The effects of Brexit on English and French Wills
We made English Wills leaving our UK estate in the following proportions on the second death: 20% to our 2 children in equal shares and 80% to our 3 grandchildren in equal shares. Our French Wills concern only our French property and make identical provision. Do you see any legal problem with this, and has anything changed post-Brexit?
The EU Succession Regulation (“the Regulation”) governs the law that applies to an individual’s estate. The default provision is for the law of habitual residence. For UK residents, the law of England & Wales (“English law”) applies. However, for immovable assets situated abroad, the law of the country where they are situated applies because of English international law rules. Your French immovable property would be subject to French law, under which a portion of your estate is reserved for your children (the réserve héréditaire), so the survivor of you could not inherit absolutely on the first death.
However, under the Regulation you can elect for the law of your nationality to apply instead. An election for English law would allow you to avoid the French forced heirship rules, and only provide for your descendants on the second death.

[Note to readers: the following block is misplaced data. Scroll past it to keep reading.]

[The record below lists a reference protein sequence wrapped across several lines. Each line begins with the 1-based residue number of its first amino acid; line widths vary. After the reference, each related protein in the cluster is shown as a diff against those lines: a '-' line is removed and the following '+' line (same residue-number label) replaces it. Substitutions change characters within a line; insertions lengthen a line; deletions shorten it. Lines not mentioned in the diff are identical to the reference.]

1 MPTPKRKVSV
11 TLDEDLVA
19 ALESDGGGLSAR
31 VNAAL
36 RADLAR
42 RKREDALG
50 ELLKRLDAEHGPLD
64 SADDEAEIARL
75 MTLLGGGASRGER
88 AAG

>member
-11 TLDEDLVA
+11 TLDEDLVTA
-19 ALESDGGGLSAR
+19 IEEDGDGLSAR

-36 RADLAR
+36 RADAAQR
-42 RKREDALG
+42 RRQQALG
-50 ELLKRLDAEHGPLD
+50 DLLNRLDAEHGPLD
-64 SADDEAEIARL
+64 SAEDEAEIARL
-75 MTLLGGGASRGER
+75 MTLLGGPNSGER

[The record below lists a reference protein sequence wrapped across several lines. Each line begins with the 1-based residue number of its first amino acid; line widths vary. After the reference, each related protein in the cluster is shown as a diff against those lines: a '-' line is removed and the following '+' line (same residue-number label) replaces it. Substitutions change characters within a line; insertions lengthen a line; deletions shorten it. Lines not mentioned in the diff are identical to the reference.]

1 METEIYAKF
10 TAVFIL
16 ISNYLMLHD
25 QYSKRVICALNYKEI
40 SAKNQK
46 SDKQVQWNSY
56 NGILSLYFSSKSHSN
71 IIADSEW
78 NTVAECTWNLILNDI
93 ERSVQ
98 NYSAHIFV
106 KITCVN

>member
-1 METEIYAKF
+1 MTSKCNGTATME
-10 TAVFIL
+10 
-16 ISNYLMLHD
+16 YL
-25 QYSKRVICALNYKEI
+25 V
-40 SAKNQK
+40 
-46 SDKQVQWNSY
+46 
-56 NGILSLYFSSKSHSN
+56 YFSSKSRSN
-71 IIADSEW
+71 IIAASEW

The UK did not sign up to the Regulation, and is considered a Third State. Brexit has no impact: the Regulation was applied in the same way before the UK left the EU.
Nevertheless, a new French law has been introduced, under which reserved heirs can seek compensation where a foreign law (which does not grant reserved rights) applies. This only applies where the deceased or their children are EU nationals or EU residents.
Where there is an election for English law, the notaire requires the Grant of Probate to confirm the executor’s authority to deal with the assets it covers. As you have separate French Wills (covering only your French assets) this Grant of Probate would not be relevant. An extra court procedure would probably be necessary, engendering further costs.
We might advise that you prepare a single English Will, covering your worldwide estate. It would be drafted to ensure it could be implemented in France, and include a separate clause for your French assets. The Grant of Probate would then be relevant to all your assets.
The tax position is likely to be more favourable where your grandchildren inherit in their parent’s place, rather than via a direct legacy, as we have seen instances where they benefit from their parent’s tax-free allowance of 100,000€ (instead of their own of 1,594€). Inheritance tax is charged on a sliding scale from 5% to 45% on any surplus.
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